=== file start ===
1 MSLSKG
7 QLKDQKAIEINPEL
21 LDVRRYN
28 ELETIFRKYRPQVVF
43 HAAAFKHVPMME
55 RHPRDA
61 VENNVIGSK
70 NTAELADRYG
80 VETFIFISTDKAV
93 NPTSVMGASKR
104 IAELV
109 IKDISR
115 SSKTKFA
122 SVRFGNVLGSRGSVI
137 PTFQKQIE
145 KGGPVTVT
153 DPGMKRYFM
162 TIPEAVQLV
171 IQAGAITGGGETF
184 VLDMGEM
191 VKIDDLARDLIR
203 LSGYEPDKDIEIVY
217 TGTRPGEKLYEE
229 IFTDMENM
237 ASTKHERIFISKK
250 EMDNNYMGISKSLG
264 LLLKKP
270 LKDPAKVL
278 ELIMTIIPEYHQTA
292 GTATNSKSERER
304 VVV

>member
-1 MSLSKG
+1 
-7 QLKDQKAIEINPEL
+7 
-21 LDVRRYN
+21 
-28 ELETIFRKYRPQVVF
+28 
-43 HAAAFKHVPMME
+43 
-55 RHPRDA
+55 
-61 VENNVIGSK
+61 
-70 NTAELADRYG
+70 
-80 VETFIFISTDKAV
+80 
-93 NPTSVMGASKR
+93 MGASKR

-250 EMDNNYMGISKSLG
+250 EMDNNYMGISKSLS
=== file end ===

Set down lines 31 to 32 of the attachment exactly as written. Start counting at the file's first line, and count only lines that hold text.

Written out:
304 VVV

>member